Friday, May 11, 2007

Bats and thoughts

Twinkle, twinkle, little bat How I wonder what you're at! Up above the world you fly, Like a tea tray in the sky. Twinkle, twinkle—Lewis Carrol

On Neil Gaiman's journal, he put up a video of his bat intruder. Neil, if no one knows, is a graphic novelist, fantasy writer and gothic teller of tales. He's had movies and is having more movies adapted from his work. As I mentioned in a previous rant, he is also an animal lover. He rescued a dog just recently and was able to keep him due to the fact that the owner didn't want him. He already has cats which took to the dog in various stages of interest. I was glad to see that he wasn't put off or aggressive to the bat that invaded his home. It was the second such intrusion which he dealt with very humanely. Previous bat visitors were detained and carefully set free without mishap. I applaud anyone who is kind to bats. Too many people believe in the common misconception that bats are rabid hair tangling flying beasts. There is, of course, a group who make it their mission to dispel such myths.
Here's to bats who mistakenly enter a writer's den only to be corralled back into the wild from which they came. And here's to sympathetic authors who understand that bats, like writers, are wildly misunderstood.

Thursday, May 10, 2007

Cogito, ergo sum

-I think, therefore I am-

"I am nothing so long as I think that I am something. So, after considering everything very thoroughly, I must finally conclude that the proposition, I am, I exist, is necessarily true whenever it is put forward by me or conceived in my mind." - René Descartes (March 31, 1596 – February 11, 1650), In 1633 Galileo was condemned by the Roman Catholic Church, and Descartes abandoned plans to publish Treatise on the World. In 1637 it publishes "Discourse on the Method". In it an early attempt at explaining reflexes mechanistically is made, although Descartes' theory is later proven wrong within his lifetime. In an ironic turn of events, Galileo was pardoned by the church in 1992. Of course, this is of no consolation to Galileo.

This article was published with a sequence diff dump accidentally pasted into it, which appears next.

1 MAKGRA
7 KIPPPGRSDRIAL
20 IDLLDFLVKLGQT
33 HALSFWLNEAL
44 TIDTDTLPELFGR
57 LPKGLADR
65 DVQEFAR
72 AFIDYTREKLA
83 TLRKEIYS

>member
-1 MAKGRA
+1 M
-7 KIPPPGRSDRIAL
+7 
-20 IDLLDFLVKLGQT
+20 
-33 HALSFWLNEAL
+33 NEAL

"I think, therefore I am" has become synonymous with Descartes although he published many works, covering an array of topics.

I wonder just how his works would have turned out had his desire to publish had not been guided by fear. Imagine what insightful compositions would have graced the historical book shelf had the church not attempted to control and dominate. In the name of religion, church leaders believed they had the right to control what information reached the masses. They set forth to cease all ideas, writings and public principles that did not agree with their self designated doctrine. Behind all of their strong arm tactics lay their insatiable need for power. Power corrupted many a church leader and stifled the literate genius. Civilization should have progressed to a level of divine enlightenment. Sadly, the church's idea of enlightenment was disguised as brainwashing. If one should learn anything from history, that is to abandoned fear and write from the heart. The writer, ever mindful of the impressionable mind, should never be intimidated by it. Fear always guides you to a dead end street. For every insightful, meaningful idea there is always another opposing one waiting in the wings.